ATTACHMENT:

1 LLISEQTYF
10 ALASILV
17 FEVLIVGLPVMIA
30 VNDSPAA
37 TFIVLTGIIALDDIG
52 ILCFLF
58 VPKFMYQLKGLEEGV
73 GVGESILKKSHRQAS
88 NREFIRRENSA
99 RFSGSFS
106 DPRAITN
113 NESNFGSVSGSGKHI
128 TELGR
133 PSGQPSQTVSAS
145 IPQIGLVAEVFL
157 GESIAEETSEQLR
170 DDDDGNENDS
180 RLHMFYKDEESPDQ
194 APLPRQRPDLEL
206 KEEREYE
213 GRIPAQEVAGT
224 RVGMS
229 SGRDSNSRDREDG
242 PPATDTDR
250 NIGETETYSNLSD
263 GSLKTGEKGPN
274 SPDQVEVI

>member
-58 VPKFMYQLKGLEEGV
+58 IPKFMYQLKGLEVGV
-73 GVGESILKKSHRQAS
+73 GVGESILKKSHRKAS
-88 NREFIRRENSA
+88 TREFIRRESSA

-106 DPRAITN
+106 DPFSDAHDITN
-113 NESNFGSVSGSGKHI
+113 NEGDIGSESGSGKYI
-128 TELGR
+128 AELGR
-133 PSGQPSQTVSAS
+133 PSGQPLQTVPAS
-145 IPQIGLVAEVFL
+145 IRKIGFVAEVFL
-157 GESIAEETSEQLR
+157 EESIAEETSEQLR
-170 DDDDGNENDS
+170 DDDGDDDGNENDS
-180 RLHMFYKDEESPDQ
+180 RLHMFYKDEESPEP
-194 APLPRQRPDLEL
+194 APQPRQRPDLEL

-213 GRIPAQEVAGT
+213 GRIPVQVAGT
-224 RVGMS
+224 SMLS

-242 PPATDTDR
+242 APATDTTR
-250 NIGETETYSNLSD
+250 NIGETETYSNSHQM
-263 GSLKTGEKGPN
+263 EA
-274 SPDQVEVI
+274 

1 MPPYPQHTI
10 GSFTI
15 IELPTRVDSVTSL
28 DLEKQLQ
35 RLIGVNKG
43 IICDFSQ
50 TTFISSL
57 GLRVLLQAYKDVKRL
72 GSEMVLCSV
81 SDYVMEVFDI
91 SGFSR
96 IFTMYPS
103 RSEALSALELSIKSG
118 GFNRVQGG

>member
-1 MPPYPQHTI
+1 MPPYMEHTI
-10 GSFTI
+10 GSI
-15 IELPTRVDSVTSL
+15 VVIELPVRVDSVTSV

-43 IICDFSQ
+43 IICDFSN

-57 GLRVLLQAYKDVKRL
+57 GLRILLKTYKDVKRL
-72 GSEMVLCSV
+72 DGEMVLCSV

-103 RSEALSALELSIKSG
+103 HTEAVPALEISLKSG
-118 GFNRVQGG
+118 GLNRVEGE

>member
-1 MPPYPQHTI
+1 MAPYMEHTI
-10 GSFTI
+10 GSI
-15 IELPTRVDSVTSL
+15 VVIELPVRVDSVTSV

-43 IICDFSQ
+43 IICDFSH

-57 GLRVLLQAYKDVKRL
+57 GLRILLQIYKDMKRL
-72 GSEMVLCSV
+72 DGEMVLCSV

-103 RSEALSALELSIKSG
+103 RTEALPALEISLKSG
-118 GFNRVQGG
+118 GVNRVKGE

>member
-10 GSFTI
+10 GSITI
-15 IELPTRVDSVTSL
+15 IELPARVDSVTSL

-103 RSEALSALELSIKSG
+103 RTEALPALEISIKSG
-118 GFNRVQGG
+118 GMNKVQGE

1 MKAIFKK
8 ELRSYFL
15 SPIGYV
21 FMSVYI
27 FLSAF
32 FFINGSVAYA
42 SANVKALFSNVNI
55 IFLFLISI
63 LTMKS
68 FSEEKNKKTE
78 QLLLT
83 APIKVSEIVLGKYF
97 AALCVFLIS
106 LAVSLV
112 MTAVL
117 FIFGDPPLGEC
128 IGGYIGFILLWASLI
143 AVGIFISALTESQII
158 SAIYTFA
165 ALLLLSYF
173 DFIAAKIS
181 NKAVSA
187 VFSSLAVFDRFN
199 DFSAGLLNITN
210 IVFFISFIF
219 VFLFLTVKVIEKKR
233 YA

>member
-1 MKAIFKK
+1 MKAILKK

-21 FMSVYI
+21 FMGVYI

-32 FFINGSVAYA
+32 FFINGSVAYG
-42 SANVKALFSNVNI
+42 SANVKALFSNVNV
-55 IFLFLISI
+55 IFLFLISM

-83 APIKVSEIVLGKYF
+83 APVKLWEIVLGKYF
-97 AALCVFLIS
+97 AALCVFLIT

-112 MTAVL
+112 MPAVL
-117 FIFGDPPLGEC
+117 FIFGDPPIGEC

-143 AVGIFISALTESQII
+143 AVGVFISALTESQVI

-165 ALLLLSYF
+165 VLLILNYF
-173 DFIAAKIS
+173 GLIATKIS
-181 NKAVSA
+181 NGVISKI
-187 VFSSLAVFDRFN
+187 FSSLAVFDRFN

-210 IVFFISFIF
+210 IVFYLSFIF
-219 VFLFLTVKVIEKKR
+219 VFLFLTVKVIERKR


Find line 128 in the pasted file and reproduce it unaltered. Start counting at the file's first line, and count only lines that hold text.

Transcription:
42 SANVKALFSNVNI